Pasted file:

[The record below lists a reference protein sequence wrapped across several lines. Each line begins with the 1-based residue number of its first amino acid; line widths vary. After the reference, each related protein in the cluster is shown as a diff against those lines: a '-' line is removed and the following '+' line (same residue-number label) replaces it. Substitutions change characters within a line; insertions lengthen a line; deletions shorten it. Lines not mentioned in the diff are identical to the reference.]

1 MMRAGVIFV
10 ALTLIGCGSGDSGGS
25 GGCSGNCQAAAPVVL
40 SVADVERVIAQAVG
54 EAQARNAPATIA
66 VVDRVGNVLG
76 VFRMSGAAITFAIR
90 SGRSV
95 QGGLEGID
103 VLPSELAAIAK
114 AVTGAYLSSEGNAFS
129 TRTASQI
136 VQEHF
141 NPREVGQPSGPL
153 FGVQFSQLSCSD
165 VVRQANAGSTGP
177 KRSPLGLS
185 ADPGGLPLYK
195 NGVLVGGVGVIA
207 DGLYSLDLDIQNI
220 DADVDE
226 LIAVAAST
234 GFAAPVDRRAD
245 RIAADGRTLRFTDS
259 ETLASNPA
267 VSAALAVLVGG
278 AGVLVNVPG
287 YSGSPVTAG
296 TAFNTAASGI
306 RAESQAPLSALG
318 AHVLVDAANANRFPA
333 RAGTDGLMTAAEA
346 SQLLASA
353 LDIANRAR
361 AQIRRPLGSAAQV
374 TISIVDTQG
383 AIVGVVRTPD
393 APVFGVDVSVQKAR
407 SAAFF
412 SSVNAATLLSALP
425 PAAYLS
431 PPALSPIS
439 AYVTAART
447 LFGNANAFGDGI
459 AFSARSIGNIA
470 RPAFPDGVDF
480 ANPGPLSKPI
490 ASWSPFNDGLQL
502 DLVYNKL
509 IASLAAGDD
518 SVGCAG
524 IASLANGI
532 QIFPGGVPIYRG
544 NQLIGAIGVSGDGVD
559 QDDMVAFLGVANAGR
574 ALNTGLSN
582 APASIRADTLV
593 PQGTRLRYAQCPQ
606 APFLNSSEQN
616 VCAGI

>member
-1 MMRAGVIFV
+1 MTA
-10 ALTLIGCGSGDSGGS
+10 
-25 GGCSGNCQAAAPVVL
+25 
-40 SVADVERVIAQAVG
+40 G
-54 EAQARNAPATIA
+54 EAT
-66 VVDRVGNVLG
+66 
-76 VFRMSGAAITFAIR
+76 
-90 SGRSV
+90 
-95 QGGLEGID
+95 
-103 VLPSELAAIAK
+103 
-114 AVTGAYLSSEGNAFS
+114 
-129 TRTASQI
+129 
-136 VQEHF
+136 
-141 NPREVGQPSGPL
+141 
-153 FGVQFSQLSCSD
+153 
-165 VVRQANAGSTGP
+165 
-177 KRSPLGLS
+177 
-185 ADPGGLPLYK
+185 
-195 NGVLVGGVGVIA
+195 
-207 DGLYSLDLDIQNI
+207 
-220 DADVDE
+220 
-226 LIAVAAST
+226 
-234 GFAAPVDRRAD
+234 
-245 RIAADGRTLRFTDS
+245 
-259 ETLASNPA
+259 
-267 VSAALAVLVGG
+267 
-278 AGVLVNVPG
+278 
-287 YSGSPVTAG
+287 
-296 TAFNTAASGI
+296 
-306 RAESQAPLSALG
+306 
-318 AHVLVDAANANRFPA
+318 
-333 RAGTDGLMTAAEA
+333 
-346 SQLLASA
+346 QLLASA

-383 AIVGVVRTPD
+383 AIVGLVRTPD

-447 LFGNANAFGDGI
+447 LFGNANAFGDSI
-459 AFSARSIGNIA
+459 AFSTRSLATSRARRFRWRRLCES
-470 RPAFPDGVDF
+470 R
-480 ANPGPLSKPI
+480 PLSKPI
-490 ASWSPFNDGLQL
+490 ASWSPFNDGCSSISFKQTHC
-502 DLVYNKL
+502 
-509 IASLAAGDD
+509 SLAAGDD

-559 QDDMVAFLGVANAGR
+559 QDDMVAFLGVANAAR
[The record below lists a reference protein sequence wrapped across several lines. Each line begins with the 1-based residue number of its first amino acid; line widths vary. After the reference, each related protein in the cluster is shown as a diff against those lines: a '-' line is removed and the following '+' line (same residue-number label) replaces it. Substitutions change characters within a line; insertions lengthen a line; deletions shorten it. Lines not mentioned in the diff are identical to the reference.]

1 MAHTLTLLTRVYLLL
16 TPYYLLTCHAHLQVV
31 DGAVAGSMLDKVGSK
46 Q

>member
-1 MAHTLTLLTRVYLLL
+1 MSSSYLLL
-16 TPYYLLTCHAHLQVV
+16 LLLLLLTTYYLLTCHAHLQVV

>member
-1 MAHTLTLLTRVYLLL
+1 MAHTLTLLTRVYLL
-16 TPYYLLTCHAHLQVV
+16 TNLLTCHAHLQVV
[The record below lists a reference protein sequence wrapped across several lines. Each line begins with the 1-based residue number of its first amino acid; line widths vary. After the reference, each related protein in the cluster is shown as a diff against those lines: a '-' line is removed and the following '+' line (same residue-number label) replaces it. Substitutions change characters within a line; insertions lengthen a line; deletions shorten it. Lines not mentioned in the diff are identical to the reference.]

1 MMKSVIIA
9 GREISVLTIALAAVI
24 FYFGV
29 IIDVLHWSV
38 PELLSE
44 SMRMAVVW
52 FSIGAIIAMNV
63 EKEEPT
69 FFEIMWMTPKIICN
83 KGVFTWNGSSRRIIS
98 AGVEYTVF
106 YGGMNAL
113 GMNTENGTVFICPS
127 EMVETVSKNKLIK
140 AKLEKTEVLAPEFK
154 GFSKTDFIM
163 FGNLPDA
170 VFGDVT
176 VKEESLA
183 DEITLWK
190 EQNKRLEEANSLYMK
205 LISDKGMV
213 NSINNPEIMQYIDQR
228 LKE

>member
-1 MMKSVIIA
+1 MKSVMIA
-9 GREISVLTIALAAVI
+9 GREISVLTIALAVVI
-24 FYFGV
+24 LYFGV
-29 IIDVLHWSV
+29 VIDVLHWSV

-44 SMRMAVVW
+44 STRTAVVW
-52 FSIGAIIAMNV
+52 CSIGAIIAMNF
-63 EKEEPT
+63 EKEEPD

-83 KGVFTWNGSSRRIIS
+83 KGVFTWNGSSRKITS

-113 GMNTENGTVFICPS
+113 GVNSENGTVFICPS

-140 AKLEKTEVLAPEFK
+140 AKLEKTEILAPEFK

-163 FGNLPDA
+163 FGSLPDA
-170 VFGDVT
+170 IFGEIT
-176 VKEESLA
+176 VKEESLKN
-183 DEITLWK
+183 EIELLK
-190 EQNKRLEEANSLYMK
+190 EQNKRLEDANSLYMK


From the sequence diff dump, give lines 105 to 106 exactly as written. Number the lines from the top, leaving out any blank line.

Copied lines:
-226 LIAVAAST
+226 